A ‘new mechanism’ is needed to protect companies that want do business with the Iranian market. Europe must honor its commitments
Urayb ar-Rintawi – ad-Dustour
The second installment of U.S. sanctions on Iran has entered the phase of implementation, specifically targeting its two strategic sectors, energy and banking. Washington’s original wager was on cutting Iran’s oil exports down to ‘zero’ and severing its relations with the international banking system (SWIFT). But there are serious doubts about its ability to achieve these aims; in fact, some people believe that it is more likely to return to negotiating table with Iran from a much lower point than that suggested by [U.S. Secretary of State] Mike Pompeo’s twelve demands.
As the first ‘exemptions’ that Washington has allowed eight countries were announced, four have been revealed – Turkey, South Korea, Japan, and India. And this has immediately confirmed that it is impossible to implement a ‘zero exports’ policy. After all, these four exempted countries alone consume half of Iran’s crude oil exports. And when the identity of the other four countries is revealed, the proportion of exported oil will rise, possibly significantly.
Moreover, because replacing Iranian oil does not seem easily achievable for the oil-producing and exporting countries, the price of crude oil is expected to rise notably in the coming phase, which means that Iran will compensate for any reduction in its income as a result of the U.S. ban on its exports via these high prices. Consequently, Tehran will be able to maintain a ‘reasonable’ level of oil returns.
Furthermore, if Europe succeeds in honoring its commitments by creating a ‘new mechanism’ that protects those of its companies that want do business with the Iranian market, Tehran would ensure its trade exchanges with the most important international centers outside the U.S., such as Russia, China, India, the BRIC countries, Turkey, and the EU.
Tehran is well known to have escaped the clutch of previous strict and comprehensive international and global sanctions, in which most of the abovementioned parties took part. Is it likely to submit to the new sanctions in the coming days, when most of the world’s countries have no intention of complying with the American demands?
As for using the dollar as the currency for Iran’s trade exchanges and its exclusion from the ‘SWIFT’ system, which it never joined to begin with, this is a different story; one whose medium-term effects on Washington may be even worse than its effects on Tehran. For the Trump administration’s excessive imposition of sanctions on a large number of countries around the world – in effect two billion of the globe’s inhabitants – is driving these countries to seek alternative and parallel systems to ‘SWIFT’ and the U.S. dollar as the currency for international trade. Iran would be the main beneficiary of such a new system, and many countries are ready to continue trading with Tehran using local currencies or hard currencies other than the U.S. dollar.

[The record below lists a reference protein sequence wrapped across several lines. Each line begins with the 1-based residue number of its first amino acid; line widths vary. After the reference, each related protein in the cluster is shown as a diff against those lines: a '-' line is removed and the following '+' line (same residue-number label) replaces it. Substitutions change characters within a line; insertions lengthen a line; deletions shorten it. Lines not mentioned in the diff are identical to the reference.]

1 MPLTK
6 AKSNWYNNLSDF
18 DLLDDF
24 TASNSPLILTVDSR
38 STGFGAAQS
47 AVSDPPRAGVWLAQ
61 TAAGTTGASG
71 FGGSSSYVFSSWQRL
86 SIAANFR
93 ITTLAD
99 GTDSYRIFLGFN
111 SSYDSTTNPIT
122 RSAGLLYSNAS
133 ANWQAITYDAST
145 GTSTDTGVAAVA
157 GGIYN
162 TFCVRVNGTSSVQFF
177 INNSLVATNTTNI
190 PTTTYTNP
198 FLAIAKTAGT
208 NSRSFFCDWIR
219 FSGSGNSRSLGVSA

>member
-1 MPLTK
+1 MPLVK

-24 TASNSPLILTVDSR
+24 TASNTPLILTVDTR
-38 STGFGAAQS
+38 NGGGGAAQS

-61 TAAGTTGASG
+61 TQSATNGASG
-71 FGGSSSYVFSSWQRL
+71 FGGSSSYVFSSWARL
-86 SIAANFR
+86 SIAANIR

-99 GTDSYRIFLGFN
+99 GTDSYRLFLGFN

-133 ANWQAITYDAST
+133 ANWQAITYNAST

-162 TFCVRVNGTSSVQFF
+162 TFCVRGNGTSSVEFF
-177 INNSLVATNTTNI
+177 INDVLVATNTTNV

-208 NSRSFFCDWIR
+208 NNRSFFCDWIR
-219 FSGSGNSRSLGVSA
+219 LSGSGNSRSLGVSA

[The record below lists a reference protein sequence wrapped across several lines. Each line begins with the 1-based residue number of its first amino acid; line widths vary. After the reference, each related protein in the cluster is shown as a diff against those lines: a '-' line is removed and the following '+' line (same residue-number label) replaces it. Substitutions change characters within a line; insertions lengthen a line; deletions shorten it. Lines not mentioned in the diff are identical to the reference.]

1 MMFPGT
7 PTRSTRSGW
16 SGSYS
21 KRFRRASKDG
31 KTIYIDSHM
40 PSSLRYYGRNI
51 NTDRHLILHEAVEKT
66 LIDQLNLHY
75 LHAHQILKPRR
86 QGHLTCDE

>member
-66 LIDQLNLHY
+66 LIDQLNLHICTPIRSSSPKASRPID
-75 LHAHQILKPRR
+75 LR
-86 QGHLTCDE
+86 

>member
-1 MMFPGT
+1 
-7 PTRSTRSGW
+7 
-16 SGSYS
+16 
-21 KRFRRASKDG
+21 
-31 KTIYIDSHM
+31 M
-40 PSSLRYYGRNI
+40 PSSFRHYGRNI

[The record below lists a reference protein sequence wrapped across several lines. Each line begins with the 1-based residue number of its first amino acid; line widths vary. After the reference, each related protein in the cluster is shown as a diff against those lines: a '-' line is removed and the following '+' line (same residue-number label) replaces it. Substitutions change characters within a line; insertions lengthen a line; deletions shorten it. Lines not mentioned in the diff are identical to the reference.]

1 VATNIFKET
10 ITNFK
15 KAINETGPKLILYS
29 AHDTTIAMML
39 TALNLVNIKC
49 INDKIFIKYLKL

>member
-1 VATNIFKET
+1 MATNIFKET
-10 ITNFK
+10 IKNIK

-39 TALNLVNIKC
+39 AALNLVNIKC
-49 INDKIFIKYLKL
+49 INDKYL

Furthermore, Iran is not a party that can be easily broken or uprooted from the region, or whose role in many of the region’s conflicts can be ended. It has built many ‘mansions’ inside Yemen, Iraq, Syria, Lebanon, and Palestine over the past four decades. It is unimaginable that any of these countries’ open-ended crises can find a final resolution without Tehran’s presence at the negotiating table in some form or another. Indeed, Washington’s regional cards are neither more numerous nor significantly stronger than Tehran’s. Experience has demonstrated Iran’s success in winning its wagers on its allies in more than one arena, unlike Washington, which has often displayed little staying power in managing these crises or trying to resolve them.
For these reasons, the Trump administration has continued to issue one invitation after another to Tehran to join a new round of negotiations over its nuclear and missile programs and regional influence. And, in fact, despite the deafening din of the confrontation between them, many well-informed sources speak of direct and indirect negotiations mediated by various parties – one of which is Oman – in order to contain the situation and prevent a slide towards the abyss of a confrontation whose outcome is unknown, possibly leading to new understandings over the abovementioned issues.
The sanctions will not break Tehran’s back. They will not compel it to raise the white flag of surrender and accept Pompeo’s preconditions, which are just a variation of Netanyahu’s terms. But it is also naïve to believe that Iran will be unaffected by these harsh sanctions, or to think that it has not adopted sufficient measures to avert severe damage to its economy and its citizens’ prosperity. And this means that the confrontation and the arm-twisting game between the two sides may last for a long time to come.
“In fact, Trump may leave the White House before Tehran screams out in pain or collapses to its knees and begs for the U.S.’s forgiveness